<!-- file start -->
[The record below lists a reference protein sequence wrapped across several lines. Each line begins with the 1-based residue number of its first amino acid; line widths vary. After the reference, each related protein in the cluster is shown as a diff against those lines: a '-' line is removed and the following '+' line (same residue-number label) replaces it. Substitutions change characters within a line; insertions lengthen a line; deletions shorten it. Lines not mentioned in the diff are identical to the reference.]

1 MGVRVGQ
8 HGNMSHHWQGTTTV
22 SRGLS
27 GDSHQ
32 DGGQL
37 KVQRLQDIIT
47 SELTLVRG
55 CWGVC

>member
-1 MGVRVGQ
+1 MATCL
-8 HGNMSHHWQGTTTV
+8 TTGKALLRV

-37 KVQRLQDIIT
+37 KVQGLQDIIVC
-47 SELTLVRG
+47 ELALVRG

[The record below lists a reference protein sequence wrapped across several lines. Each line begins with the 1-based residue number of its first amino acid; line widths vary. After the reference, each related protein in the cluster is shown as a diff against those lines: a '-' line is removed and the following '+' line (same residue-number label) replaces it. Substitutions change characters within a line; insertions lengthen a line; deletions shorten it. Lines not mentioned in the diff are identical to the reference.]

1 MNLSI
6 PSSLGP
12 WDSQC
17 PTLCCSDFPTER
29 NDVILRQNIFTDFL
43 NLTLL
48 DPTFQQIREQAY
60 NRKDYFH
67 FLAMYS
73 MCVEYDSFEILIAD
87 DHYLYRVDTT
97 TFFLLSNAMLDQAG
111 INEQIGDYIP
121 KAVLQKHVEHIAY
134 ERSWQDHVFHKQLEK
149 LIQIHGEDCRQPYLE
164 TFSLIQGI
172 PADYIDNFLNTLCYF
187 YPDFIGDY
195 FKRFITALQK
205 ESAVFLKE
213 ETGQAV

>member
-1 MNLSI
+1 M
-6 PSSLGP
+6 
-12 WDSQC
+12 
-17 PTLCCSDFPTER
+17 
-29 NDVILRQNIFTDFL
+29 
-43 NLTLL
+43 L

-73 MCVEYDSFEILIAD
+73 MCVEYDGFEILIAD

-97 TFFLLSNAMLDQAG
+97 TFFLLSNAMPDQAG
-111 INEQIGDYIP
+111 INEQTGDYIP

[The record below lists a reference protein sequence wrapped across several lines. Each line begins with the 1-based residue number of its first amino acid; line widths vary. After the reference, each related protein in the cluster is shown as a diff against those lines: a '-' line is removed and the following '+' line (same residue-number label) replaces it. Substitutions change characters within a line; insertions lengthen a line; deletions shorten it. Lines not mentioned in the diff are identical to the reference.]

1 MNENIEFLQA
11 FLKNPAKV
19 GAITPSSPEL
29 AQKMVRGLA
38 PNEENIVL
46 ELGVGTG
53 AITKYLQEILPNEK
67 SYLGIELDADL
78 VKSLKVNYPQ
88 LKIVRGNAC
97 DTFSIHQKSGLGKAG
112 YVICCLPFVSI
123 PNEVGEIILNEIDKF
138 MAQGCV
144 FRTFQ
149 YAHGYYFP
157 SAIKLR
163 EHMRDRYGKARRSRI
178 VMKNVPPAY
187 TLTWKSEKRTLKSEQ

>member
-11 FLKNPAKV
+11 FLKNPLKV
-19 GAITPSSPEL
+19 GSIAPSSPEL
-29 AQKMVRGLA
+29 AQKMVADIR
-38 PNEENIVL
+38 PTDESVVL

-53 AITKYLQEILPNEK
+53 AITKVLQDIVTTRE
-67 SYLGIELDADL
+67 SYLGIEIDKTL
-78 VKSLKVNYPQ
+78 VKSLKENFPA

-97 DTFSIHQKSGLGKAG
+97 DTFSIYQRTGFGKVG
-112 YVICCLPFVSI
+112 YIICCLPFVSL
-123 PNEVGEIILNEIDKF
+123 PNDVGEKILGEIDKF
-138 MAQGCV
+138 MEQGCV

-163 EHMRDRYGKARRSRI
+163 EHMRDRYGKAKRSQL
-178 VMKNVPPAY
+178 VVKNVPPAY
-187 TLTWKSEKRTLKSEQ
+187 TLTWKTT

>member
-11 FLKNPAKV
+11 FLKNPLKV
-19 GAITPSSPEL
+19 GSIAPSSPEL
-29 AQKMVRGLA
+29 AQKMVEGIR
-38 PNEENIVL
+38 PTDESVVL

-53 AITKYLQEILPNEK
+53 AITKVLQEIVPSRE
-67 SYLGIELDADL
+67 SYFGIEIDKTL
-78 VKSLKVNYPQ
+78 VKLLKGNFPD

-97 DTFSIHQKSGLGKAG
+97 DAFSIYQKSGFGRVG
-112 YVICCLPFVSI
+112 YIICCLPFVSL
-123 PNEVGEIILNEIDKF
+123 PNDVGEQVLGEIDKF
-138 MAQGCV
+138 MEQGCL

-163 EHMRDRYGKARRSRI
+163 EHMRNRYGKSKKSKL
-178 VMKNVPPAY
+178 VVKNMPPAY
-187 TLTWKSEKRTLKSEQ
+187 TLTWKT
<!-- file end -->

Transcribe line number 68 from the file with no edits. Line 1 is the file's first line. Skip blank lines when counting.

53 AITKYLQEILPNEK